With the pressure on to deliver $3 billion in promised annual cost savings following the $43-billion merger that formed Warner Bros. Discovery (WBD) in April, the company is looking to eliminate about 30% of its roughly 3,000-member global ad-sales team over time.
WBD has begun the process by offering voluntary buyouts, knowledgeable sources told The Information, which first reported the news.
The goal of eventually cutting about 1,000 ad-sales jobs and the buyout offers have since been confirmed by sources cited by other outlets, including Reuters.
About half of the company’s ad-sales staff are based in the U.S.
Sources did not provide a specific timeline, but said that layoffs and other non-voluntary measures would follow the buyouts. Natural attrition is apparently also being factored in.
Layoffs resulting from job overlaps and cost-cutting objectives are more or less inevitable when major companies merge, and substantial cuts have been expected at WBD, given that its debt is expected to reach $45.7 billion this year, and its public cost-cutting target.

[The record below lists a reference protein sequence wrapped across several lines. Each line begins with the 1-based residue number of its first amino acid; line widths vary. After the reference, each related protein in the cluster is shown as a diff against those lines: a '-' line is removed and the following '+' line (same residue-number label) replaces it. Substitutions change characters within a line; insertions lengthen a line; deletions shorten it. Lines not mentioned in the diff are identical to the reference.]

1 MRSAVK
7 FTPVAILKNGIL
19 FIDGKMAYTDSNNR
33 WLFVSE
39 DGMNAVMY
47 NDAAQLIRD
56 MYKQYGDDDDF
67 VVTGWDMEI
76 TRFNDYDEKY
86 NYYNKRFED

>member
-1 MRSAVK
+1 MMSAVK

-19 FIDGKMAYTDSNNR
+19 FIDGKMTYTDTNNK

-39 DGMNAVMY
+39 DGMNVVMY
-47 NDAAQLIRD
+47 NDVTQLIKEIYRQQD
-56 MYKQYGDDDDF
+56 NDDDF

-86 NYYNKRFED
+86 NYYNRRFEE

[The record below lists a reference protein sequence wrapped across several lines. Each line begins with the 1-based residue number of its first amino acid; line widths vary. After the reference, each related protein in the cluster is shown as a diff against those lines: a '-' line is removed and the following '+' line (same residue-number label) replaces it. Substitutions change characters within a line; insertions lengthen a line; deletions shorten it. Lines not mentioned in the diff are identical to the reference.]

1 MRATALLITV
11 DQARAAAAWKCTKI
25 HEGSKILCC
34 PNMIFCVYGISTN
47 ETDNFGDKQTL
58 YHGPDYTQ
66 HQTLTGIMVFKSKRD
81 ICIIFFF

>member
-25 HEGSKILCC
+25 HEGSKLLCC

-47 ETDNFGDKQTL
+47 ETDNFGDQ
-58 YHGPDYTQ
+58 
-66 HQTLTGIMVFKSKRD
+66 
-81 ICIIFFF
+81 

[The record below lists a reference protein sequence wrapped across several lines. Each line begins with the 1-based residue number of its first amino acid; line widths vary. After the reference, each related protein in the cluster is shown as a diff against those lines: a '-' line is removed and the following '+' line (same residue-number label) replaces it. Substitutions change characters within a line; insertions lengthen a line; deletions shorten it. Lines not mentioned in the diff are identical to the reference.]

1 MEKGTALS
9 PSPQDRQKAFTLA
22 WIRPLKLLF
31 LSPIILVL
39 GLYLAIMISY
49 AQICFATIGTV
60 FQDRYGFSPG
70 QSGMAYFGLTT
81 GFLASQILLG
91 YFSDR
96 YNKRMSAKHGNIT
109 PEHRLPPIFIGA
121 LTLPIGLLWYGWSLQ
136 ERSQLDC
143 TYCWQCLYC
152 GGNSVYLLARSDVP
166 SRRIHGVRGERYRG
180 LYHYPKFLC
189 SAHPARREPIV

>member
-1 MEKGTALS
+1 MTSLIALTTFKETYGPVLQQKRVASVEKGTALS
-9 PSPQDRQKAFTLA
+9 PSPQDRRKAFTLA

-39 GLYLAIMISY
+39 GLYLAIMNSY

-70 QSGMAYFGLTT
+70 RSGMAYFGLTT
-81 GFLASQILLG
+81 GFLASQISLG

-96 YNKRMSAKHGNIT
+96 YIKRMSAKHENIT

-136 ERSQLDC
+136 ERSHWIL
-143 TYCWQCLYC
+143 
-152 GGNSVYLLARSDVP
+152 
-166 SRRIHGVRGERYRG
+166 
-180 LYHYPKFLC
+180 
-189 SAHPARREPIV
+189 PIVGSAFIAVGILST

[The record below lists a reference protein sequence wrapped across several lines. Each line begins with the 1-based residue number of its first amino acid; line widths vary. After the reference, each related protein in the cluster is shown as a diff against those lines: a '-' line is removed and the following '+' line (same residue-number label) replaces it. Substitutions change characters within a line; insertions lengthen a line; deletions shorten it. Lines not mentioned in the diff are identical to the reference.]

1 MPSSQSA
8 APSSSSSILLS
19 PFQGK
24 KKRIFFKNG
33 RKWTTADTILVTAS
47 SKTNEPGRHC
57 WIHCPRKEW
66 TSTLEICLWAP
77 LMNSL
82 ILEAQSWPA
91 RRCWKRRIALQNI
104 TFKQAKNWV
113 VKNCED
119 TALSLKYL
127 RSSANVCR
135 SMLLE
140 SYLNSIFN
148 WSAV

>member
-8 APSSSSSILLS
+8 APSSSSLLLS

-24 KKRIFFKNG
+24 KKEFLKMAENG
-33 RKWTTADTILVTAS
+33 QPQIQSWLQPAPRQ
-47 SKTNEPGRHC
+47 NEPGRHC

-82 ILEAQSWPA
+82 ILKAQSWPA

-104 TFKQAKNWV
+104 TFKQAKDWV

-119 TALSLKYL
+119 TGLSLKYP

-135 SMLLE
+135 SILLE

WBD has massive worldwide content assets, and CEO David Zaslav has stressed it will have a disciplined business model and content strategy based on return on investment and financial performance.
Nevertheless, integration — including the planned merger of the Discovery and HBO Max streaming services — will take time and investment, and the newly formed company now faces a shaky economic environment.
All entertainment companies already faced slowing streaming subscriptions growth rates due to increased competition and consumers’ return to normal activities as COVID restrictions have lifted. Inflation is likely to exacerbate that trend, as well as trim the robust advertising spending forecasters had originally projected for this year.
“There seems to be more downside than upside in the near term” for WBD, Yahoo’s Cristian Docan wrote in mid May. “Indeed, the massive debt amount of the combined entity, the integration process of the two entities and the unfavorable market conditions for highly leveraged companies should continue to pressure WBD stock.”